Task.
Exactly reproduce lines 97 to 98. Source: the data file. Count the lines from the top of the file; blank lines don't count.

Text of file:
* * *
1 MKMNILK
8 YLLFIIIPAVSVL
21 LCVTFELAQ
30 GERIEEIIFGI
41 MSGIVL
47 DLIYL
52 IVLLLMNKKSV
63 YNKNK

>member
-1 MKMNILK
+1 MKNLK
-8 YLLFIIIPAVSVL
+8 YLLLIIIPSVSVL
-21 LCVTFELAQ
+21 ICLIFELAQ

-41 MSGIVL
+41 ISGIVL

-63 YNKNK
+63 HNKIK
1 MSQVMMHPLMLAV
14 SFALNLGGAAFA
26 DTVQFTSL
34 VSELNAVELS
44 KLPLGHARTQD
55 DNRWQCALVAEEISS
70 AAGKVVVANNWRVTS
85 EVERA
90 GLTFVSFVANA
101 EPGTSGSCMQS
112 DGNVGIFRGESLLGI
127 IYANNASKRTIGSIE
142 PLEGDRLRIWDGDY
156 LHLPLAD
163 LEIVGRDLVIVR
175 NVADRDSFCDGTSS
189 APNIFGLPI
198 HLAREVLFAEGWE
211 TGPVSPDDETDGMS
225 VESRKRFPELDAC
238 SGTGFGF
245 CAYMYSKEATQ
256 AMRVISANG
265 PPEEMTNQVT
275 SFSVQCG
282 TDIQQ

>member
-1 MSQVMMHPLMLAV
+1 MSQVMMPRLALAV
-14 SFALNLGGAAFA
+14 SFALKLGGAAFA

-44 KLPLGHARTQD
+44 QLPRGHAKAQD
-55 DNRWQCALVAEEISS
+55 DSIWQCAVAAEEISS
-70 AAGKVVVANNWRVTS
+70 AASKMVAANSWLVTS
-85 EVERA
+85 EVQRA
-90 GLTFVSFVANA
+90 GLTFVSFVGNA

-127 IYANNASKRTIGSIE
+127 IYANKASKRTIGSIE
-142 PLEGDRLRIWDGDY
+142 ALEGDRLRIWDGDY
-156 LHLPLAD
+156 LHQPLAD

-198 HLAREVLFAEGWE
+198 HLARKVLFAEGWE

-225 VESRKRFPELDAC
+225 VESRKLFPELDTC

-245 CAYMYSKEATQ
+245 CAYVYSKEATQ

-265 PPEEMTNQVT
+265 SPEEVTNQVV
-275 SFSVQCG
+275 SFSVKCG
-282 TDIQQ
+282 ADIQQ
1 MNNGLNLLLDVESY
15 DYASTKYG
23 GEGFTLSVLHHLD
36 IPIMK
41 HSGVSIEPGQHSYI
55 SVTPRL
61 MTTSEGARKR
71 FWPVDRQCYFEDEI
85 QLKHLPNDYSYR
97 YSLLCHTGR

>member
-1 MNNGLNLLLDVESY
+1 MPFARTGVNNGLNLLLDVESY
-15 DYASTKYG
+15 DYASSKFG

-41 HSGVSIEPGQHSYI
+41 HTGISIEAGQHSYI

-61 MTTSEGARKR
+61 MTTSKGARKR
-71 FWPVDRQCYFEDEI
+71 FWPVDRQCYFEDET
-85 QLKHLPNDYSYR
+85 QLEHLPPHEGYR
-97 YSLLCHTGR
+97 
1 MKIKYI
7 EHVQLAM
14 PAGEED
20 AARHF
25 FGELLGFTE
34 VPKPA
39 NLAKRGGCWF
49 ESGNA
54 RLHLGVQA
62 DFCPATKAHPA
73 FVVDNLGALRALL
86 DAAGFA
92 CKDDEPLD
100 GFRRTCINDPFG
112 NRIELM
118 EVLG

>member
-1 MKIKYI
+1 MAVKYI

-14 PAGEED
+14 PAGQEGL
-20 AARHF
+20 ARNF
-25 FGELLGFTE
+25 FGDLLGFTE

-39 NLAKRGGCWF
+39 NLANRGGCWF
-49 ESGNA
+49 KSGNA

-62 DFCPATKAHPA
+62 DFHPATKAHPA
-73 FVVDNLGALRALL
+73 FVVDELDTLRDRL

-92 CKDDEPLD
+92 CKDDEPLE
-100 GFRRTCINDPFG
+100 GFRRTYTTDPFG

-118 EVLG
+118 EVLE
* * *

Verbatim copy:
+61 MTTSKGARKR
-71 FWPVDRQCYFEDEI